Dance: a Healing Art

Topics: Dance therapy, Dance, Marian Chace Pages: 8 (2774 words) Published: December 5, 2012
Dance: A Healing Art

How often is a human’s movements used for simply completing a task? How often does a human fully use their body? How often do humans express themselves? In this high pace and technological time, people live sedentary lives and never seem to have the time for personal expression. Though in recent years there have been social outlets such as Facebook, Twitter, and Tumblr. However these outlets only allow an individual to only write. They also do not allow an individual to express deeper issues. More importantly they are simply words and not actions or movements, they can’t truly illustrate an individuals emotions. Emotions, such a sadness, excitement, or fear, are the brain’s interpretation of physical sensations within the body (PsychologyInSeattle). These emotions that are linked to bad memories can be repressed or on repeat. Without a way to express them or let them go with ease and assurance an individual can really suffer. For example in relation to traumatic childhood experiences “the truth about our childhood is stored up in our body, and although we can repress it, we can never alter it. Our intellect can be deceived, our feelings manipulated, our perceptions confused, and our body tricked with medication. But someday the body will present its bill” (Mills). In these cases an individual seeks help through a professional therapist.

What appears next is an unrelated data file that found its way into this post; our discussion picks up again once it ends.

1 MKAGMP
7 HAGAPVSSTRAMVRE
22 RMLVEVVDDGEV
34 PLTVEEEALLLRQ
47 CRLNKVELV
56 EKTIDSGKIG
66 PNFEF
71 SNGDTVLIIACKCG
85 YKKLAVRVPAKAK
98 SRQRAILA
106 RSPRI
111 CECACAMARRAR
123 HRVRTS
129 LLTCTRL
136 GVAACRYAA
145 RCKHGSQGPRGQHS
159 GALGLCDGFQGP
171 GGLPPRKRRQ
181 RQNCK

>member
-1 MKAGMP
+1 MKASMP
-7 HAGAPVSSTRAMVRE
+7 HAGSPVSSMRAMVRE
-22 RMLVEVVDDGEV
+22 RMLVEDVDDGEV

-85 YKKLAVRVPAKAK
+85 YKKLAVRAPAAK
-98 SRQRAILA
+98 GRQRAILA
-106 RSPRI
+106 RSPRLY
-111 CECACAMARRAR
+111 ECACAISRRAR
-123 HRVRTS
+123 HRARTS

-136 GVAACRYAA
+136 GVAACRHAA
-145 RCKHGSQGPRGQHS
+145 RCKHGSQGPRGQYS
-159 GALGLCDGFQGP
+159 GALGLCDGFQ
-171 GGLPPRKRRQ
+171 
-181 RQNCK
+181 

Traditionally therapies have been known as "talking cures," used to relieve the symptoms of emotional distress and the problems in living confronted by clients as they move through life (Mills). However therapy has evolved, there are now several creative arts therapies; art, dance, poetry, drama, and music. Each has shown to be very effective in letting out emotions, though dance and music are the only ones that let out energy. However music is limited to the instrument, where as in dance an individual’s body is their instrument. Dance or movement therapy is a slowly growing field. When an individual may think of dance/movement therapy the may often think it is dance in the traditional sense; where there are sets of eight or twelve counts and certain techniques and such, but that’s not true. A session usually does not exactly look like your traditional dance; it simply focuses on connecting the mind and the body. For centuries people have been practicing this without the true intention or knowledge of connecting mind, body, and spirit. An individual shouldn’t have any fear of moving freely without purpose. What is meant by purpose is in the sense of running to stay fit or jumping over a puddle to keep one’s feet dry. Adults and young adults rarely allow themselves to “play”; like how children do. The idea of dance/movement therapy is that through authentic movement, one can express oneself and come into contact with the conscious and unconscious parts of their personality. This contact leads to accepting one's self for who they are. The American Dance Therapy Association defines dance/movement therapy as "the psychotherapeutic use of movement as a process which furthers the emotional, cognitive and physical integration of the individual” (“ADT…”) Dance/movement therapy is grounded on the notion that the body and mind are interrelated. The roots of dance/movement therapy can be traced to the early 20th century. Marian Chace, a pioneer of dance/movement therapy was “a modern dancer in Washington DC, who began teaching dance after ending her career with the Denishawn Dance company in 1930” (“Dance/Movement Therapy”). She began to notice that some of her students were more engrossed in the emotions displayed in dance rather than the mechanics and techniques of dance. Soon word spread to doctors of the dance students’ reported feelings of well-being after they mentally calmed themselves through dance. Doctors then began to send their patients suffering with psychiatric illnesses to Chace. Later, Chace became part of the staff of St. Elizabeth’s hospital in...

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